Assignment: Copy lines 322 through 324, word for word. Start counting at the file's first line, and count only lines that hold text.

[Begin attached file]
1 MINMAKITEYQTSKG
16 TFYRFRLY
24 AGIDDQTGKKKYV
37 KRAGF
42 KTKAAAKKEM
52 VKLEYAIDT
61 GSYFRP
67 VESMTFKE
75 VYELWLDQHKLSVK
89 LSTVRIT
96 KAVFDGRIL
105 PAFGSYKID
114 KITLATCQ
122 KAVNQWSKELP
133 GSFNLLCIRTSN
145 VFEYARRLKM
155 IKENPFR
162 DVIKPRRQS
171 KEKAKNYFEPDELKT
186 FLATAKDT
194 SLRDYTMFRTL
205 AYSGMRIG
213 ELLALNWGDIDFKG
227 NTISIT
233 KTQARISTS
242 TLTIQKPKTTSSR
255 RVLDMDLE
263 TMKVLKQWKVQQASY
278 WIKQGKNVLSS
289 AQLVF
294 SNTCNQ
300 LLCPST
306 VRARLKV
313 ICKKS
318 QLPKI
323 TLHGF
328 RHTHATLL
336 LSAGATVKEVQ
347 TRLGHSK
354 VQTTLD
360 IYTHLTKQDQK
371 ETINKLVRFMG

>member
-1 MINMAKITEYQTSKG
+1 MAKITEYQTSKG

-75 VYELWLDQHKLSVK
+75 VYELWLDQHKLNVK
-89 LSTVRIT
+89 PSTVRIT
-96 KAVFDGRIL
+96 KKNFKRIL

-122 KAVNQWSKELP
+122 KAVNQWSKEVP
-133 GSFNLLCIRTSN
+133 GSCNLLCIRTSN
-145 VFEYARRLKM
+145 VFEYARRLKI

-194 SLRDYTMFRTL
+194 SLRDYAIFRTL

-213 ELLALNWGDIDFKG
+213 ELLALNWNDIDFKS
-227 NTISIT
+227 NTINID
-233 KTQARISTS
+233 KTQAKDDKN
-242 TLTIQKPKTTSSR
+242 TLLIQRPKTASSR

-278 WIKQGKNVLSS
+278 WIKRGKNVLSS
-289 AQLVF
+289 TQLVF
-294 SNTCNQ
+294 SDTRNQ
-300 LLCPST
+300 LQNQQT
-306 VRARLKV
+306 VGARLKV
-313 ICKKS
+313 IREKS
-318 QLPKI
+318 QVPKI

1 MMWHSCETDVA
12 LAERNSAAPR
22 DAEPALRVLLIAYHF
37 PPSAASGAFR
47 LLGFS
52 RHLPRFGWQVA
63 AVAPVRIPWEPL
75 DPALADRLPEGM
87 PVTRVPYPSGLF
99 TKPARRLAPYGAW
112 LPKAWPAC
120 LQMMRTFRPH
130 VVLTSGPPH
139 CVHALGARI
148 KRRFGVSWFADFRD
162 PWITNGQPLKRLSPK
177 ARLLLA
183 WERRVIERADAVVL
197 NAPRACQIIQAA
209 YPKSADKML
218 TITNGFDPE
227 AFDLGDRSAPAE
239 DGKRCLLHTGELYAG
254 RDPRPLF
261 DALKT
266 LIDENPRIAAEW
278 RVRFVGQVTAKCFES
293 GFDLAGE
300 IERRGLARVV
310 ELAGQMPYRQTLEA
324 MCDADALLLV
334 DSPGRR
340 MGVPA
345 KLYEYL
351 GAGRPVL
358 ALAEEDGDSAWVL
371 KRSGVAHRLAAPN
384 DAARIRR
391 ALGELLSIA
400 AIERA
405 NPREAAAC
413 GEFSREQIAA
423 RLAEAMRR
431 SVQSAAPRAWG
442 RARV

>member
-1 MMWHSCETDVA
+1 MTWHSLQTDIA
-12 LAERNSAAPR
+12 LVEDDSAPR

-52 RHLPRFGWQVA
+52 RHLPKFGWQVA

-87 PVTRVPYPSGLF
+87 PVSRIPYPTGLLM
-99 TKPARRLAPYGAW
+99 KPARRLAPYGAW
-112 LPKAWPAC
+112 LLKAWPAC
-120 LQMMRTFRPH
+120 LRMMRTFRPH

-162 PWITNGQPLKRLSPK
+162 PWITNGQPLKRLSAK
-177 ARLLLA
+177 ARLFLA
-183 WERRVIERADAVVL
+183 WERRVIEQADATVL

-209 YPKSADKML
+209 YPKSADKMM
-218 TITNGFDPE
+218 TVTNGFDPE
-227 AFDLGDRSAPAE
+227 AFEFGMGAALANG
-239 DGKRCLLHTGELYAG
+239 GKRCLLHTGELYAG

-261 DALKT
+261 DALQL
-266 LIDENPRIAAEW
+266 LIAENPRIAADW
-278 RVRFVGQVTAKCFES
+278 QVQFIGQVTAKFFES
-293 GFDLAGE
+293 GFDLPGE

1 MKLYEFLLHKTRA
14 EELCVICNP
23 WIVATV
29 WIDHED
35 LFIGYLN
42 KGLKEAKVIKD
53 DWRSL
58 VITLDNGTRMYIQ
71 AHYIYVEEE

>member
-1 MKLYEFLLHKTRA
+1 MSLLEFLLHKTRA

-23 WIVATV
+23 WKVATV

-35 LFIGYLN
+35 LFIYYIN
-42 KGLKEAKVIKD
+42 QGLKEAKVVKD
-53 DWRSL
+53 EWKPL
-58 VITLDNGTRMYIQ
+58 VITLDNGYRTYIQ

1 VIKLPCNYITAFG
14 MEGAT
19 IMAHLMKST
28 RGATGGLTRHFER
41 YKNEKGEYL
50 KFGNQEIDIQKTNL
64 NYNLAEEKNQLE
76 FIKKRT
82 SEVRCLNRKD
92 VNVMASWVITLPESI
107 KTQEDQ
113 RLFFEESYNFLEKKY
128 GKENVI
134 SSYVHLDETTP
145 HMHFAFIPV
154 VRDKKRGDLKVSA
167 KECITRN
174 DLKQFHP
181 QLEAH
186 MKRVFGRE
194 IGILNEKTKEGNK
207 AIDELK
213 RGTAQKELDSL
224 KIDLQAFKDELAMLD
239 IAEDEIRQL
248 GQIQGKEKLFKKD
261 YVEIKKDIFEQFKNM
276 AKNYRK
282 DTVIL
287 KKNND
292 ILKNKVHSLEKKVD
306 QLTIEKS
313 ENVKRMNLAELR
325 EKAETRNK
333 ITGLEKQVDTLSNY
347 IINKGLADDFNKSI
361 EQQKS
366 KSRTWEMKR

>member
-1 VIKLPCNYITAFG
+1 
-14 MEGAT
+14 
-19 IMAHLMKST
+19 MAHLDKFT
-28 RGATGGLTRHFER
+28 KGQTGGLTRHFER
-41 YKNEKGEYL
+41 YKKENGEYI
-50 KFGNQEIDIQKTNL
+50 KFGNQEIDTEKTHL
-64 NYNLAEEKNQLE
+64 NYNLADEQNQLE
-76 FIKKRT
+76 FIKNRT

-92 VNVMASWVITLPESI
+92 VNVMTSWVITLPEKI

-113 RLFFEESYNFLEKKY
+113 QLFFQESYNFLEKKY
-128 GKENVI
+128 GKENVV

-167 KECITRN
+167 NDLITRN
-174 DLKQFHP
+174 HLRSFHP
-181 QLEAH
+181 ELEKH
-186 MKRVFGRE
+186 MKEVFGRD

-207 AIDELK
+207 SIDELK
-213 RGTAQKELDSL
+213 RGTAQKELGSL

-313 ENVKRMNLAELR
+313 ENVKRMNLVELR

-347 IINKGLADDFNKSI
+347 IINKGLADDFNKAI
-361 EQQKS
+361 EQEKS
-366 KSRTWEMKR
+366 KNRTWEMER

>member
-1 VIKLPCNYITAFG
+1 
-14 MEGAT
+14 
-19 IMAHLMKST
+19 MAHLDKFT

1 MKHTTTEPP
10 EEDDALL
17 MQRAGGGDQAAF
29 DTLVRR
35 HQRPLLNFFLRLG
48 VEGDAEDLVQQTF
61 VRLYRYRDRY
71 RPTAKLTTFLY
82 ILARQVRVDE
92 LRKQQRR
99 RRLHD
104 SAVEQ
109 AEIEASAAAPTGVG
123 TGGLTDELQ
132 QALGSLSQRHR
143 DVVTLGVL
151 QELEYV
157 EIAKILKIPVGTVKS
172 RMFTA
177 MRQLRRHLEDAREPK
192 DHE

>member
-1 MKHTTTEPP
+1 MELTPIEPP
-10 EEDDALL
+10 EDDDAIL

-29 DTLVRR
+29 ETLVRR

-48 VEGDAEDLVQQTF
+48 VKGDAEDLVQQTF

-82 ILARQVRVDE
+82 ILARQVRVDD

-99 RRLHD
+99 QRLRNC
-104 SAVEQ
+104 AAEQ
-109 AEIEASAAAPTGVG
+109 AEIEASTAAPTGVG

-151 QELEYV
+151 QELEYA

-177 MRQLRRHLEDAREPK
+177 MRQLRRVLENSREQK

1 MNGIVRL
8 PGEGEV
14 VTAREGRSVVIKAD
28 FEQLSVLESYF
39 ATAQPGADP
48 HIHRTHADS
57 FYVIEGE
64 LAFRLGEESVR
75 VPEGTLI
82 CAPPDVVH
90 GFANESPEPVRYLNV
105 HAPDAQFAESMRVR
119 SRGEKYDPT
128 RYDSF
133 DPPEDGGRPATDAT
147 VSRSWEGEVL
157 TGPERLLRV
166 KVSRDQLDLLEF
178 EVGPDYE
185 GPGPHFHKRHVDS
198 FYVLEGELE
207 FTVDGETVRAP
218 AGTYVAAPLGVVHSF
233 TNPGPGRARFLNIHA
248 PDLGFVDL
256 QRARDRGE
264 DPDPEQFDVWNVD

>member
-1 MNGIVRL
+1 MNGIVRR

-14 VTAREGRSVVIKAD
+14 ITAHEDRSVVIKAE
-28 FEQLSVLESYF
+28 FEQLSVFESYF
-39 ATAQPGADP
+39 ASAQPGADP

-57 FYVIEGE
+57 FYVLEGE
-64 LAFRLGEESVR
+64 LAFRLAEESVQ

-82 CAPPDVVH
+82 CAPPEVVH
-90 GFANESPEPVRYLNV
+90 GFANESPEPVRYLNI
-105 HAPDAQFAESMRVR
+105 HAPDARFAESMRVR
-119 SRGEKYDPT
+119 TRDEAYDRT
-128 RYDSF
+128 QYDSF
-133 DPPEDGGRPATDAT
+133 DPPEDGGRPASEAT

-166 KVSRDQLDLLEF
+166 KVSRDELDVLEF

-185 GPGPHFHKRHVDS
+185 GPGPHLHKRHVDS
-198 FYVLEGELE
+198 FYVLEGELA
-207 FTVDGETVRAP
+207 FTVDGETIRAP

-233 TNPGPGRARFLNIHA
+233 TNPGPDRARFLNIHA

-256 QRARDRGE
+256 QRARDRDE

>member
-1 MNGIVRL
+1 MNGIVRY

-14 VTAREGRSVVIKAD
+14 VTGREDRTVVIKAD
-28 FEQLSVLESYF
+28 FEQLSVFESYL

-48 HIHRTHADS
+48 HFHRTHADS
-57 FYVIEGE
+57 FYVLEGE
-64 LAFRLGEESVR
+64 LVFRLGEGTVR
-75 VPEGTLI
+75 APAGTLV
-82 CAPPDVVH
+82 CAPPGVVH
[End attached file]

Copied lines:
57 FYVIEGE
64 LAFRLGEESVR
75 VPEGTLI